(Heads up: I’m about to talk about the themes presented in this book which mainly consist of sexual assault and rape. If you’re triggered by anything like this, please consider this your warning. Thank you.)
Cast your minds back to earlier this year, when Louise O’Neill’s debut novel, Only Ever Yours, with it’s excellently executed themes and infuriatingly ambiguous ending, won the inaugural YA Book Prize. I reviewed it for The Guardian the day of the Prize, and I was blown away by how powerfully Louise writes. When I heard Asking For It was coming out, I had to grit my teeth and bear the excitement to waltz into a bookshop that I shall not name but rhymes with Daughter Stones, and buy it. It’s the first time I’ve spent over £10 on one individual book, and do I think it was worth it? Pointless question.
Emma O’Donovan. She’s 18, young, beautiful, makes the men stop and stare. She’s popular, life’s going pretty good for her. Then she goes to that party. Someone gives her something. She gets drunk, though not through choice. She’s attacked. And the next day, she remembers nothing as she wakes up on her porch. But the Facebook page does, and in vivid detail too. She can’t remember a thing, and everyone else tells her what she did, whether they support her or not. But does it count if you can’t remember?
This book is phenomenal on so many levels.
On the face of it, we’re presented with a variety of different characters that are so beautifully presented to the reader, and you get to know a lot about them. You’re presented with clearly thought out settings and a clearly thought out plot, it’s unmistakable how well this book has been thought about and written.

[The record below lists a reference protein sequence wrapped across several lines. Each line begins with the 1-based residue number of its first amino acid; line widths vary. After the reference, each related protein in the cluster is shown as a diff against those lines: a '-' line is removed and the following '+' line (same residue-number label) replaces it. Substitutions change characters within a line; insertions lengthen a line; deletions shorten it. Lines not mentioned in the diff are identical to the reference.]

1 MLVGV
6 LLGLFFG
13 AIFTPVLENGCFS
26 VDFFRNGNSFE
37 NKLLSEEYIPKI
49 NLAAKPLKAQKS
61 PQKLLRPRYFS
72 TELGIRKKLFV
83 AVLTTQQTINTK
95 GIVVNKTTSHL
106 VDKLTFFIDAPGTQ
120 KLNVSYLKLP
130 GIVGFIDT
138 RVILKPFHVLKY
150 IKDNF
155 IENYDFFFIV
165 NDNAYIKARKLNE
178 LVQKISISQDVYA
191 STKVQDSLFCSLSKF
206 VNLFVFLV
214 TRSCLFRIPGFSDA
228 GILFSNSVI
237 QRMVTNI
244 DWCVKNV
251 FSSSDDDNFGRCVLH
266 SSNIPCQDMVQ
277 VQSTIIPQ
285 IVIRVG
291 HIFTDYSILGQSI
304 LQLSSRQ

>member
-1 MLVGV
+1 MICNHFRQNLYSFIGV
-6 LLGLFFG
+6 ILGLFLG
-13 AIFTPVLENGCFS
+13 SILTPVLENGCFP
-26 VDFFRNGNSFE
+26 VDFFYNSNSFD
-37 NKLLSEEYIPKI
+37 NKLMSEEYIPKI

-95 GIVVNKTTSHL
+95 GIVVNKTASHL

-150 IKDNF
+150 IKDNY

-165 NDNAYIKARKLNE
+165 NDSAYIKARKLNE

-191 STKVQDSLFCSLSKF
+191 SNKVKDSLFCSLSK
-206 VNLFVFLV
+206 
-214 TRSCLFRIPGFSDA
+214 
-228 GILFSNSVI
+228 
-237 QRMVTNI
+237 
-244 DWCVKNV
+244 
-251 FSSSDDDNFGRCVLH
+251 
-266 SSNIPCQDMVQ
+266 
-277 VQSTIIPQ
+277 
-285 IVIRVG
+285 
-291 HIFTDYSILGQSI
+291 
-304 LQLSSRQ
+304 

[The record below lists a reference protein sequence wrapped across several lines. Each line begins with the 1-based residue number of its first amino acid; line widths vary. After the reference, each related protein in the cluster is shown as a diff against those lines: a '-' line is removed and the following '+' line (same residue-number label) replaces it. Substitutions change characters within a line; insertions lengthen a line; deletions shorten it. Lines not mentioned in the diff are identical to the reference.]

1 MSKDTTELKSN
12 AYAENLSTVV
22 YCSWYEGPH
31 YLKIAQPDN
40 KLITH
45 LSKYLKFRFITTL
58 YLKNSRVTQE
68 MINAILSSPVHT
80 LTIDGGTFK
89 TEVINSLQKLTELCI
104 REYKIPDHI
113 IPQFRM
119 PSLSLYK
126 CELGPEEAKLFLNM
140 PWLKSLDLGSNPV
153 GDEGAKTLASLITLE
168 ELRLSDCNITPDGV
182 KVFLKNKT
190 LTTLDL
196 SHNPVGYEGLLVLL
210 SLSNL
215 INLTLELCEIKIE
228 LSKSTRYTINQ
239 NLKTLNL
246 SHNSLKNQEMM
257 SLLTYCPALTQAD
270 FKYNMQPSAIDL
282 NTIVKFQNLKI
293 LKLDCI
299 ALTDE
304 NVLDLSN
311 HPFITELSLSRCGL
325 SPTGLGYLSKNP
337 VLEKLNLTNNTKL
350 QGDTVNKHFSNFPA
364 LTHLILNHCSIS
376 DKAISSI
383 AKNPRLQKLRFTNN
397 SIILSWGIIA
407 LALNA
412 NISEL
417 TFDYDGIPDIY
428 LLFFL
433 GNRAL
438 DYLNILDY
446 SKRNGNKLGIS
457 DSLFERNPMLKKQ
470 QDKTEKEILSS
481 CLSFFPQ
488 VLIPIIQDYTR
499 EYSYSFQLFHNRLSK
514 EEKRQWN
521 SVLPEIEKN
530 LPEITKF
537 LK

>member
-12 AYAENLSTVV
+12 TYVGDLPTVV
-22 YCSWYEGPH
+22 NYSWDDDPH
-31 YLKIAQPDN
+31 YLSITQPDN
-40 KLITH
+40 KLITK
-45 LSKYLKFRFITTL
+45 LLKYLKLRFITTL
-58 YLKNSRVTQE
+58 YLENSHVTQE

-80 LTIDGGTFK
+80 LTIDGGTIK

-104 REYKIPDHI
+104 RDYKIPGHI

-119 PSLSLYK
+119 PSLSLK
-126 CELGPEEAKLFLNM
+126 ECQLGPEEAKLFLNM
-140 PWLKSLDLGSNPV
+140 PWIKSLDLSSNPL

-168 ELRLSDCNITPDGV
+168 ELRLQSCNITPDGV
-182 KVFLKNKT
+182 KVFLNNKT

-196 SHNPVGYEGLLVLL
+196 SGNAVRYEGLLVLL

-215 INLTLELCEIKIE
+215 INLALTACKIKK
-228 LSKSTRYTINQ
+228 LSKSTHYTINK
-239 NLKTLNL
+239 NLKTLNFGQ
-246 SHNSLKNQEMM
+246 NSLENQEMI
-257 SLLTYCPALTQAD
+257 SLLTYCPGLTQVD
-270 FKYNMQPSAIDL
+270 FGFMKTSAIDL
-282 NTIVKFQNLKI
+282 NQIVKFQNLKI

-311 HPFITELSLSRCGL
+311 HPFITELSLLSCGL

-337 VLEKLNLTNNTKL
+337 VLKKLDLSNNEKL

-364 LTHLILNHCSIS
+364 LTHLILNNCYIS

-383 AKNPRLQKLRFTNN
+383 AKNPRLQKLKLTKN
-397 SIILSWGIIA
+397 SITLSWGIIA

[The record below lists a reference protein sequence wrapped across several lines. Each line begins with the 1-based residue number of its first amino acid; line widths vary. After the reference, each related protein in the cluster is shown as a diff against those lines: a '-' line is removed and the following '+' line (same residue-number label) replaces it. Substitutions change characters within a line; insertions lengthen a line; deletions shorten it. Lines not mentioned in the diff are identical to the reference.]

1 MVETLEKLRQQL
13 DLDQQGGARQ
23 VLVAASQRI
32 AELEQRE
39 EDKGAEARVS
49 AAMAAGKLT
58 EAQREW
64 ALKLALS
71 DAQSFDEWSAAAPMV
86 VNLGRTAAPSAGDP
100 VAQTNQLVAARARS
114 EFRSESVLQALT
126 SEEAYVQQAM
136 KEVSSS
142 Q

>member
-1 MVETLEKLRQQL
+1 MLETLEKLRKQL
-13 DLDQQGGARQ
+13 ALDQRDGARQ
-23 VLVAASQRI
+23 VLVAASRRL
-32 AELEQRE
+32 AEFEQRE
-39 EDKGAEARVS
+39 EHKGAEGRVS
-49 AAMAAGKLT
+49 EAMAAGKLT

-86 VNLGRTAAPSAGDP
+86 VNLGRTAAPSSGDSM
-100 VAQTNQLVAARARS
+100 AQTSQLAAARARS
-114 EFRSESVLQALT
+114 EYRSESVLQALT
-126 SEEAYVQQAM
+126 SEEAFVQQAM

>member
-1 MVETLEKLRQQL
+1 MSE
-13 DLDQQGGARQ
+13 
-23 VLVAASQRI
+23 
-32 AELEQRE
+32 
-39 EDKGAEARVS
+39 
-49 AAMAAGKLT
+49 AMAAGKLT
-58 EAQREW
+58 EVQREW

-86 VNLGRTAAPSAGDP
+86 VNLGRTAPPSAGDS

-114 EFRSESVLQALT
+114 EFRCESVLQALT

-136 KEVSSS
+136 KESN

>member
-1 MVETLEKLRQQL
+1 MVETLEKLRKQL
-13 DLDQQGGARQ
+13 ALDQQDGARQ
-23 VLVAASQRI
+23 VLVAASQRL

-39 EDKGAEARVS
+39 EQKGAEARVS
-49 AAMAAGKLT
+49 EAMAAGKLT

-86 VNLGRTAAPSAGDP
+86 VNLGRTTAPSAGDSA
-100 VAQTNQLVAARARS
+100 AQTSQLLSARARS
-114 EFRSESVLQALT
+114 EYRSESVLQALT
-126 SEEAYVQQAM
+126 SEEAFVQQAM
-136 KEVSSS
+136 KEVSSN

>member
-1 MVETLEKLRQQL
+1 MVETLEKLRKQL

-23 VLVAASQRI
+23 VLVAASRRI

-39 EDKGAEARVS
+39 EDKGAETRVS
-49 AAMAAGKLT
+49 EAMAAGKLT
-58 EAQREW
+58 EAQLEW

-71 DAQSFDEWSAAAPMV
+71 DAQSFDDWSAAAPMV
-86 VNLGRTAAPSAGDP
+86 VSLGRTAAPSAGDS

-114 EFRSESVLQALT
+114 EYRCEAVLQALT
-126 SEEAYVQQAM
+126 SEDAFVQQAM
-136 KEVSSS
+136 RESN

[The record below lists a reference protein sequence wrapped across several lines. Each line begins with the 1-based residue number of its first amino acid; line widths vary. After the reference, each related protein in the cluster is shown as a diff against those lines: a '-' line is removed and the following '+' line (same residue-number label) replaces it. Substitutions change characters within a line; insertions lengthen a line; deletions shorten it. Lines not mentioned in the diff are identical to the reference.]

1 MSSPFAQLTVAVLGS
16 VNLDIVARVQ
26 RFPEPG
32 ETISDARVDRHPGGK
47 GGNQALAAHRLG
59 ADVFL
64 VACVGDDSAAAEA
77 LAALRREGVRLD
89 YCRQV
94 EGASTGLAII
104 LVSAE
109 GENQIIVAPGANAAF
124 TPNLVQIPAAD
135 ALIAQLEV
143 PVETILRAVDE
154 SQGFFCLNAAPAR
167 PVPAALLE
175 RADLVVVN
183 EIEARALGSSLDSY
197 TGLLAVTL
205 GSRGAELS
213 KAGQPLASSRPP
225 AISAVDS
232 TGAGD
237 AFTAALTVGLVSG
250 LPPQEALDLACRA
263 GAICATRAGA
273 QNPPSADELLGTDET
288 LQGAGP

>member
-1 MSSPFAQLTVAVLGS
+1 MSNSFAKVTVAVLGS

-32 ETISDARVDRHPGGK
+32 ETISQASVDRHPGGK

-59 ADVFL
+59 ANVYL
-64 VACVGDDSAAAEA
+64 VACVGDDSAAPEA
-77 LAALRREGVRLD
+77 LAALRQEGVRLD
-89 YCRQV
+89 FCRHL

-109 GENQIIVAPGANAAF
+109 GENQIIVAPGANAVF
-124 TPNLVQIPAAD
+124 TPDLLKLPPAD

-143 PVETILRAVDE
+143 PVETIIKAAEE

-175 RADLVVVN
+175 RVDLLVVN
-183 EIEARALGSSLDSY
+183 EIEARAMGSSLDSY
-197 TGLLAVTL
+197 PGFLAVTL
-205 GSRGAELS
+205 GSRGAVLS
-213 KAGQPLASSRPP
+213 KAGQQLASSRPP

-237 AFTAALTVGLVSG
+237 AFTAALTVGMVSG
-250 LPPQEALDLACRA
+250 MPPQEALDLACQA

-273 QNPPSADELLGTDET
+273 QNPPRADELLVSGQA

Rape is a touchy topic, and for a long time nobody’s really wanted to talk about it. Louise rightly points out in her afterword that girls are taught about it in school with an impending sense of doom, and society is rigged in favour of men. Rape isn’t taken seriously, and it would appear like in many cases the court trials just exist to try and prove the victim of being someone who really wanted it.
Louise points out that this is wrong, and said she wants to live in a world where it is taken seriously.
The conversations that Asking For It has kicked off are fantastic, and I think that they need to continue long after this book has been published. We need to have these conversations, and I’ve said before in public discussions that we need fiction to play it’s part in helping to generate a taboo-less society. If you take anything away from you after reading Asking For It, I think it should be that these conversations need to happen and Asking For It is a great place to start.
Like I said with Only Ever Yours, I am definitely on the edge of my seat to know what Louise will write next.